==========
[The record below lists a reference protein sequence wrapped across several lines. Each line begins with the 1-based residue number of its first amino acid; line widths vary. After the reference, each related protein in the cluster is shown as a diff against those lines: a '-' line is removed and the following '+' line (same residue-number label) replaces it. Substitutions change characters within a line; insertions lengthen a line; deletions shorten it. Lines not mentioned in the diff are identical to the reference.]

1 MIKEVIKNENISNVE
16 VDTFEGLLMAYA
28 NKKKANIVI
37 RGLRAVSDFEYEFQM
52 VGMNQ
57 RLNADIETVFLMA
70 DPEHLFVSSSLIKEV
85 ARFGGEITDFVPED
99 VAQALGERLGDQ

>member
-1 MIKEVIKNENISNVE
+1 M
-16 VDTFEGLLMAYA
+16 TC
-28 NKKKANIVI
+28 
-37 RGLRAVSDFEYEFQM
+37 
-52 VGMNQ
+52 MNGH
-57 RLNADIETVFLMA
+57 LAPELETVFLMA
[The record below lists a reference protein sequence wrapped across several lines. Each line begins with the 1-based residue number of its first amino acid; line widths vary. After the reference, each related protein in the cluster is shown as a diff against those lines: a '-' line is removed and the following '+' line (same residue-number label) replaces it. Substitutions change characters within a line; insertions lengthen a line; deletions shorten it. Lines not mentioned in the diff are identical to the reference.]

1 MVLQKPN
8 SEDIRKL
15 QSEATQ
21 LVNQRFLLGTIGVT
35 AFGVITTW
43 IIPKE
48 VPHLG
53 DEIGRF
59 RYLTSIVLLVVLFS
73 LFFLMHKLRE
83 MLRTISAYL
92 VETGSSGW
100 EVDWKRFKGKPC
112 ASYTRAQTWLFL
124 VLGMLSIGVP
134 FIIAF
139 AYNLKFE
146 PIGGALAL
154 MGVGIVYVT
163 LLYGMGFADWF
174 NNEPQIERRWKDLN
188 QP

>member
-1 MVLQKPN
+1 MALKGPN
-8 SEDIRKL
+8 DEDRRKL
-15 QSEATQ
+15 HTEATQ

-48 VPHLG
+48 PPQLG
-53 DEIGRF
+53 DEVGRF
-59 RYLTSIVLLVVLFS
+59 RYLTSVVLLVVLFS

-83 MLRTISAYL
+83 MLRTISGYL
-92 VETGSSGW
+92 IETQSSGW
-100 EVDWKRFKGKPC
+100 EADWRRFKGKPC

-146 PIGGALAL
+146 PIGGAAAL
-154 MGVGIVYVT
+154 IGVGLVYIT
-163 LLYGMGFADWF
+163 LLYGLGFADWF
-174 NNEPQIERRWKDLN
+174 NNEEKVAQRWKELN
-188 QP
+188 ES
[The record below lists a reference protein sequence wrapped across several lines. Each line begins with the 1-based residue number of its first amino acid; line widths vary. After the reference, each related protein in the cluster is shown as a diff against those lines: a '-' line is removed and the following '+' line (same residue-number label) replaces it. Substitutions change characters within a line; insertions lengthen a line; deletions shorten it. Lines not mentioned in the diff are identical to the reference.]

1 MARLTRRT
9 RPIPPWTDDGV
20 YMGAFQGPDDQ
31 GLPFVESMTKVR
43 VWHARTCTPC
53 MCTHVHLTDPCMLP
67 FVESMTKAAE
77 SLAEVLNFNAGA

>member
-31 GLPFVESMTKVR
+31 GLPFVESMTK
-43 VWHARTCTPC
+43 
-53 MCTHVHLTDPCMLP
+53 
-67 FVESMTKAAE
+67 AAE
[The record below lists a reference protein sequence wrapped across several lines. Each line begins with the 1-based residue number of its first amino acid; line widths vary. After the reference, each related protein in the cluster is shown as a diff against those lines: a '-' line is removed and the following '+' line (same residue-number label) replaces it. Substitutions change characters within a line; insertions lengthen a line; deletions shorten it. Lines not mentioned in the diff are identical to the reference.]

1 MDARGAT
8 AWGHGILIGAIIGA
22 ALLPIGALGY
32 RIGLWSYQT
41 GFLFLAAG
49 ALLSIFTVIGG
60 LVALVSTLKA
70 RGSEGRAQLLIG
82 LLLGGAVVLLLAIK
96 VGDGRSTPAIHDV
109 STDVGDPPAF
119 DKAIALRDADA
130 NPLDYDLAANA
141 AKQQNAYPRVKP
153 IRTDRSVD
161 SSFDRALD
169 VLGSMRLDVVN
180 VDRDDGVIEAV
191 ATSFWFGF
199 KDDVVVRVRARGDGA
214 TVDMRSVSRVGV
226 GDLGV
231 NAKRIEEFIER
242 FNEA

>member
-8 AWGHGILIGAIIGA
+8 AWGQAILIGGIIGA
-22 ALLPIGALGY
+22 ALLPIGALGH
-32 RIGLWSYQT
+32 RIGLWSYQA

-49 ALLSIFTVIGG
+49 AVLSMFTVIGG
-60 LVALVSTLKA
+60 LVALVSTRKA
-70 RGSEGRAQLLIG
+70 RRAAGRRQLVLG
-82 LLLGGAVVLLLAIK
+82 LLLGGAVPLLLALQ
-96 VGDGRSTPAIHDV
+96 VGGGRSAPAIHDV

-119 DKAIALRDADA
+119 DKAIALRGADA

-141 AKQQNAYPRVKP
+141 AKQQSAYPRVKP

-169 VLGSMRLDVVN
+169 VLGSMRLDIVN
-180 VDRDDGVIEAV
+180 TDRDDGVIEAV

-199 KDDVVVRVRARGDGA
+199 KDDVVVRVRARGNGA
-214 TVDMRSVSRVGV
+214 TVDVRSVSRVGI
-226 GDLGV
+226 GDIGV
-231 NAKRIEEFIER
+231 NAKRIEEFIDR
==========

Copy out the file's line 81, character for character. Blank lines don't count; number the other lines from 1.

43 VWHARTCTPC